As a result of chimps foraging on private land, conflicts with people have escalated, Kasozi Atuhura, the conservation programme officer under Chimpanzee Trust in Hoima, says.

“We have to create awareness among the local communities so we understand chimp behaviour in order to reduce conflicts and fatalities that could occur as a result of attacks,” Atuhura tells the Vision Group team.

He says they are encouraging communities to grow crops that are not palatable to chimpanzees. The crops being promoted include Irish potatoes and soya beans.

Sadly, Atuhura says, the chimps are making attempts to eat the new crops and in some areas, Irish and soya beans have failed to bail out the farmers. An adult chimp requires a minimum of of forest to get enough food, Peter Apell, who works with the Jane Goodall Institute, which promotes understanding and protection of great apes, says.


Atuhura says the restricted movement of chimps is leading to a slow genetic death. This means chimps mate with their close relatives and end up producing weak offspring. The forest patches that used to shelter the big mammals during their migrations have been wiped out of the landscape.

“It is only a few chimps that make an attempt to use them and in many cases, they do not make it to Bugoma,” Atuhura says. Stephen Nyakojo, a resident of  Kabwoya, says the last elephant in the migratory corridor was seen in the 1970s.

“Our parents were fearful of the elephants and used to escort us to the crossing points of the animals,” Nyakojo says.

In Kibaale district, the last attempts by elephants to migrate through parts of Muhoro were in 1978, Yusuf Kasumba, a resident of Muhoro, says. “The elephants attempted to cross from Kyejonjo but they could not proceed as they lost their way, probably because of the human settlements,” he says.


In addition, there was an arm of the migratory corridor that was linking Semliki via Bugoma to Budongo, according to Simon Nampindo, the director of the US-based Wildlife Conservation Society in Uganda.

This is what government agencies, including UWA and NGOs, Wildlife Conservation Society, Jane Goodall Institute, Flora and Fauna International and Chimpanzee Trust are trying to restore.

The land where the migratory corridors were previously sitting belongs to individuals and not the Government. This means that farmers have to be compensated to leave the land for the animals or they have to be persuaded to live with the wild animals.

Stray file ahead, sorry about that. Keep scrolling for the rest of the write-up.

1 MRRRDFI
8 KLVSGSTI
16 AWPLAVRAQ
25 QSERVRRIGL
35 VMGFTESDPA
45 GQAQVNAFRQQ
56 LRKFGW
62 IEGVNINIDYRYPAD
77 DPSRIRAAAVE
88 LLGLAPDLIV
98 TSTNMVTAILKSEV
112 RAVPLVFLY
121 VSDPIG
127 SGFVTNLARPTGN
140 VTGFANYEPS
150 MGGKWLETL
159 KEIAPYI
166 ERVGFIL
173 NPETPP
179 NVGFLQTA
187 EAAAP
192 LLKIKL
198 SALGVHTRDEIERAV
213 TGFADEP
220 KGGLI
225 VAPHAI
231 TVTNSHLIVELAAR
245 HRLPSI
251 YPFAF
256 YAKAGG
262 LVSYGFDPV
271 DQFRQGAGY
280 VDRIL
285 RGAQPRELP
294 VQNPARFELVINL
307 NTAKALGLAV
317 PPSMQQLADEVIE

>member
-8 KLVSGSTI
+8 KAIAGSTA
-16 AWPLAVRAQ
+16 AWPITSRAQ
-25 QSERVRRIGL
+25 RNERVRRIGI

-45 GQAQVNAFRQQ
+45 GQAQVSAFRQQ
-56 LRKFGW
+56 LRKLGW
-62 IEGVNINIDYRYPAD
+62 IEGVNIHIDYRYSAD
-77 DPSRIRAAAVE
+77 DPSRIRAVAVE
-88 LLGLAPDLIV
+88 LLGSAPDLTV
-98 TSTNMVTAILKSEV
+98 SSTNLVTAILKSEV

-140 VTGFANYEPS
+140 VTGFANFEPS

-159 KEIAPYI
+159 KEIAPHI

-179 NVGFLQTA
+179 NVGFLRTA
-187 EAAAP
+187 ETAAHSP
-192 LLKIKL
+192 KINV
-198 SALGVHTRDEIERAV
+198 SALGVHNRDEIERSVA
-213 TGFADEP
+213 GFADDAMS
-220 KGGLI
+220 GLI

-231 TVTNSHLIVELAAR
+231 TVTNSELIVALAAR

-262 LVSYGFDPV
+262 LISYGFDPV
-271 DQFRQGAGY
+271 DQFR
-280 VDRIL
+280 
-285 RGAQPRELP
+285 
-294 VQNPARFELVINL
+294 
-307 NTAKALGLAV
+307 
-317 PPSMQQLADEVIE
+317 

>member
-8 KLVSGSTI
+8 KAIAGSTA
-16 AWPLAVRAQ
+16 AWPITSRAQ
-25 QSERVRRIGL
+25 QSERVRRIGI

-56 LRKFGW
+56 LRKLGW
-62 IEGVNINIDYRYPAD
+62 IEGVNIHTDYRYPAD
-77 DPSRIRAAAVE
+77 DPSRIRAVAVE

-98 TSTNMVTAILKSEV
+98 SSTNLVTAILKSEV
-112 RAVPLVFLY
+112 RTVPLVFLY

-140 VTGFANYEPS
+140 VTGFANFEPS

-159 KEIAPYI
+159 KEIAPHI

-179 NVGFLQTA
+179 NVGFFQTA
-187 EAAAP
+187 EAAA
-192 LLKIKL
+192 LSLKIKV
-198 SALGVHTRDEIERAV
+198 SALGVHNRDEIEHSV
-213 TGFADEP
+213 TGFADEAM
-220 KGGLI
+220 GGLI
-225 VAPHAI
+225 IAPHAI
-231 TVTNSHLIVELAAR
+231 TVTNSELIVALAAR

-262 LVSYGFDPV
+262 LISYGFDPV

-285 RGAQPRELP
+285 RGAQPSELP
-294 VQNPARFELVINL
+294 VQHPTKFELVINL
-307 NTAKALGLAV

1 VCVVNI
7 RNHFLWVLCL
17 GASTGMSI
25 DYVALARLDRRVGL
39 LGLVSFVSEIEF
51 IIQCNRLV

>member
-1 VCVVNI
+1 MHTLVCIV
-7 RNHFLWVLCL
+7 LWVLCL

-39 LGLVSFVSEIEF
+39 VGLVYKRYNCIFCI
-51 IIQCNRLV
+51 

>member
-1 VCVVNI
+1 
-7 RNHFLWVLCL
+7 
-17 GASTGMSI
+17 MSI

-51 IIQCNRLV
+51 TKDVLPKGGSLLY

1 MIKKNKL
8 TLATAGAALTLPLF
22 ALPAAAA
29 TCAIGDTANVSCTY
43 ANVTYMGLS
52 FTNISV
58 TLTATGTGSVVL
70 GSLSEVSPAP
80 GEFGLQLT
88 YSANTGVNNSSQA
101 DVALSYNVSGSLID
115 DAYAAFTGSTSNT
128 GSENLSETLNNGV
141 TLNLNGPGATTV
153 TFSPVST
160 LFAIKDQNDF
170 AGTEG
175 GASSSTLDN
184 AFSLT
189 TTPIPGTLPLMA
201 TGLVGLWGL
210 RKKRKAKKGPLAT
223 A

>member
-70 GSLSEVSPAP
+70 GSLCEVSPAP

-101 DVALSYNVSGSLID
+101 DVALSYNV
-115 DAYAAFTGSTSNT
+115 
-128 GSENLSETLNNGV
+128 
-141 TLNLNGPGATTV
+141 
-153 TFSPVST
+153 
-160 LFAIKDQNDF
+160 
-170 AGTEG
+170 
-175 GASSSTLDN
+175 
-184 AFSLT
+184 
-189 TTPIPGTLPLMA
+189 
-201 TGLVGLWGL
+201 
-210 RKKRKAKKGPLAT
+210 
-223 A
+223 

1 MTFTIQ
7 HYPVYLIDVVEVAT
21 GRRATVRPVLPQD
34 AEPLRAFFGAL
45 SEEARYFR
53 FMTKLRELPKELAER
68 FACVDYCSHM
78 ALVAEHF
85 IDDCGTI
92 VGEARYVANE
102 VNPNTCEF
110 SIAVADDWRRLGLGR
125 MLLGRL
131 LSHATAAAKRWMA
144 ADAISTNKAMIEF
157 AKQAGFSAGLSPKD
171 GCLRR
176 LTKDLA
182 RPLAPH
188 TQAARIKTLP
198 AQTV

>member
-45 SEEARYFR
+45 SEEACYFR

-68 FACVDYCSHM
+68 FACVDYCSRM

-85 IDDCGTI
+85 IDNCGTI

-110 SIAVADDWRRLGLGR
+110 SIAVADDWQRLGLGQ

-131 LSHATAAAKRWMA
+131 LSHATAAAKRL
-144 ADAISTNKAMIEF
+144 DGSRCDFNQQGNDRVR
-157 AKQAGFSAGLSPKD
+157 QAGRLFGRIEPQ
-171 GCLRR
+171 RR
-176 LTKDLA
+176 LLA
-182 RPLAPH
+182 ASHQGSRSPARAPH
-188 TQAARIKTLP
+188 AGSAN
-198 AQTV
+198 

Apart from unsustainable agriculture and charcoal burning, the forests are being threatened by illegal extraction of timber and mining.

**New Vision

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A corporate cartel fertilises food inflation



Last year’s financial results from the world’s largest fertiliser companies are now in — and it’s a shocker. Given the sky high fertiliser prices of 2022, it was anticipatedthat their revenues would break records, but no one could have predicted this scale of profiteering. As the world grappled with a severe food crisis and farmers saw costs rise, the world’s largest fertiliser firms ramped up their margins and more than tripled their profits from two years ago.

Graph 1

Graph 1 shows the total profits of the big nine fertiliser companies over the past five years. They exponentially grew from an average of around US$14 billion before the Covid-19 pandemic to US$28 billion in 2021 and then to an astounding US$49 billion last year. International agencies like the World Bank blamed the spike in fertiliser prices on the Russian war in Ukraine, resulting in high natural gas prices (used to produce nitrogen fertiliser) from shortages and trade disruptions. But as can be seen in Graph 2, a major part of the story is the monopoly power of the fertiliser companies. These companies increased prices far beyond the increases in production costs and boosted their profit margins to a massive 36% in 2022.
Graph 2
There are signs that fertiliser prices are coming down from their stratospheric heights earlier this year, but the effects of the price spike are still being felt. The high prices and lack of supply in some countries caused farmers to cut fertiliser use, thereby reducing production levels and contributing to an alarming rise in global food insecurity. The high prices also pushed many farmers deeper into debt. Farmers from Cameroon to the U.S. say they are still spending three times as much on fertilisers as they were a few years ago. And in countries where fertilisers are heavily subsidised, the price spike has saddled governments with huge debts. In India alone, the central government’s expenditure on fertiliser subsidies last year surged from US$9.8 billion to US$17.1 billion. People are paying the price for the fertiliser industry’s price gouging.